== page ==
John Carter

John Carter Poster Rating: ★★☆☆☆

Once upon a time, the folks at Disney wanted to make a movie that combines the qualities of Westerns, War Epics, and Science Fiction. 250 million dollars later, and we are introduced to the vast and zealous vision of “John Carter”. Here is a concept that’s big enough to spawn its own franchise. Heck, I’m already saving up for the Happy Meal collectibles it will inspire at McDonalds. The movie’s franchise-sized idea holds good potential, but too much set-up is dedicated into this one movie that there is isn’t anything in it except for those darn set-ups.

The film follows the journey of John Carter (Taylor Kitsch), a Civil War Veteran from Virginia who isn’t in good terms with the local authorities. His attempts to elude imprisonment lead him to a cave with a well-dressed alien loitering within it. He knocks the bastard down. It instinctively pulls out a glowing medallion and starts reciting something in its native language. Carter grabs the medallion, and before he could sell it to the nearest pawnshop, he is transported to Mars. It is there where he comes across with the green-skinned, four-eyed Tharks. Fascinating creatures these Tharks are. If a giant caterpillar and a tall NBA player ever had a love child, it would look something close to a Thark.

Tas Tarkas (Willem Dafoe) and John Carter (Taylor Kitsch)Like all beauty pageant contestants, what the Tharks really want is world peace, but their influence is limited by their meager population and inferior technology. A great war between the mighty cities of Helium and Zodanga is at its peak. This issue is expanded with heavy exposition: The people from Helium are the good guys, and it’s Zodanga that’s causing all the trouble. They want to seize Helium so they could win the ultimate prize: Mars, a wasteland the size of a planet. Of all the citizens of Helium, it is its princess, Dejah Thoris (Lynn Collins), that is most fearful of defeat. If their army is unable to fight off the soldiers of Zodanga, she will be forced to marry its leader, Kantos Kan. One thing I like about Dejah Thoris is the fact that she is one helluva scientist. We finally meet an intelligent woman in a Summer Blockbuster Movie, and she’s from another planet.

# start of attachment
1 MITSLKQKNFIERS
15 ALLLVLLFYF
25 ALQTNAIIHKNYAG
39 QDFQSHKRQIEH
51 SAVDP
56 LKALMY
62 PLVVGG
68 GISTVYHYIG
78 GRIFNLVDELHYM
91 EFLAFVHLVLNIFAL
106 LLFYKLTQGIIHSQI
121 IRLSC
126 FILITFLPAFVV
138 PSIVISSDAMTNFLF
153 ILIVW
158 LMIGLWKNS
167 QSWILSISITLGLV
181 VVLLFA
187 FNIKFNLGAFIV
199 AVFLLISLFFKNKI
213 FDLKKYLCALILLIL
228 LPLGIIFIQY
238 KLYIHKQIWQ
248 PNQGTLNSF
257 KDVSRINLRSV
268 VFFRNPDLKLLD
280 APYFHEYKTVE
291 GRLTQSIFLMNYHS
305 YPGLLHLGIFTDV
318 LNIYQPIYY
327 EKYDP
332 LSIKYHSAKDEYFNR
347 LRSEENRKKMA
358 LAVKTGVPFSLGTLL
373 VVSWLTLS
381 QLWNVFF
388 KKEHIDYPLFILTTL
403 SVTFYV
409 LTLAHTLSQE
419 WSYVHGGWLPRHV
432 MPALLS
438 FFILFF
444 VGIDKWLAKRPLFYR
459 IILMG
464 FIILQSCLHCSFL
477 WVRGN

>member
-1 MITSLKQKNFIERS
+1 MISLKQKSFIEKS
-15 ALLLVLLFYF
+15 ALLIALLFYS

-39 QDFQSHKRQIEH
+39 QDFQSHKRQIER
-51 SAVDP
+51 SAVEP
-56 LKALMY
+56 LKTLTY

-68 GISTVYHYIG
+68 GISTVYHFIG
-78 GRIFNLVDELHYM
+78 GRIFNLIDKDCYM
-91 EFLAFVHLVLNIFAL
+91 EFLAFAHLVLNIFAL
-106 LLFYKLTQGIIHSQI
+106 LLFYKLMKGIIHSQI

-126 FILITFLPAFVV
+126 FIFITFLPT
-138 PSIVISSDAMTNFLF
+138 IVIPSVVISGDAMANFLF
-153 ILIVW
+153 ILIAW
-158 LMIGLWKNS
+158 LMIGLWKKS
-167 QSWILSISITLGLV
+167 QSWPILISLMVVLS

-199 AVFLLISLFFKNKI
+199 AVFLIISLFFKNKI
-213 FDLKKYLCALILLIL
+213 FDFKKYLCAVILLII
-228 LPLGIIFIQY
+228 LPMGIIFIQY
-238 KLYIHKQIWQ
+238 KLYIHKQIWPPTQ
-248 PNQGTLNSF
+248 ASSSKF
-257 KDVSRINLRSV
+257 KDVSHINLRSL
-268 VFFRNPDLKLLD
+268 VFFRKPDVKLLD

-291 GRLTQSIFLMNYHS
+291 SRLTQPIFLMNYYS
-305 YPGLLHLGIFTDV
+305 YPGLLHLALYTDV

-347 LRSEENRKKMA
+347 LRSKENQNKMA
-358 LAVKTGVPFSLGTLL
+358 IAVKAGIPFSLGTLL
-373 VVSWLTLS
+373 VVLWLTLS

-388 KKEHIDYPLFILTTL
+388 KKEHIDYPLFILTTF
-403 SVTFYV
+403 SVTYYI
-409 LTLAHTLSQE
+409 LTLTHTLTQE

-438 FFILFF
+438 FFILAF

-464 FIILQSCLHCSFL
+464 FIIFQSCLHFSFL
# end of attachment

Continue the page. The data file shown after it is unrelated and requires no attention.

Besides John Carter’s encounters with the Tharks, and besides the dispute between Helium and Zodanga, and besides the efforts of the princess to prevent her forced marriage, is a subplot involving the shape-shifting Therns. Equipped with great powers that can vaporize any structure and being, they hide. Of course. Anyway, there’s also this story about a plan to conquer… but why continue? “John Carter” is all introductions and explanations and discussions separated by brief and generic action sequences. John Carter himself is a dull and bland character; he is one of those heroes who is defined by their special ability. But even that part is underwhelming. The lower Martian gravity allows him to leap at great lengths, but so what? I like Roger Ebert’s observation: “When it is possible to teleport yourself from Earth to Mars, why are you considered extraordinary because you can jump really high?”

Lynn Collins and Taylor Kitsch in John CarterThere is a 30-second span in the film where John Carter slashes his way through dozens and dozens of towering aliens. In a later scene, we see him use a chain to hurl a large boulder against a monster. How is this possible for a Civil War veteran from Virginia? Did the change in gravity also grant him super strength? Some more observations: Where do the Martians get all the materials to build their complex space ships and gadgets? Since there is no vegetation in sight to supply oxygen, what keeps John Carter alive? Why won’t the Therns use their vaporizing weapons when needed? Why do the citizens of Helium and Zodanga look like… Americans? If they are Earthlings who arrived before John Carter, then why is their blood blue?

I’m sure everything in the movie is better explained in “A Princess of Mars”, the book from which “John Carter” is based upon. Maybe it’s one of those novels that doesn’t translate well in film. Books contain more space for plotting and characterization. 132 minutes is quite long for a film, yet it wasn’t enough for the broad story of “John Carter”. I mean, if Mr. Carter and Ms. Thoris got married, and they had children, and they scratched their arm, will purple blood come out?

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John Carter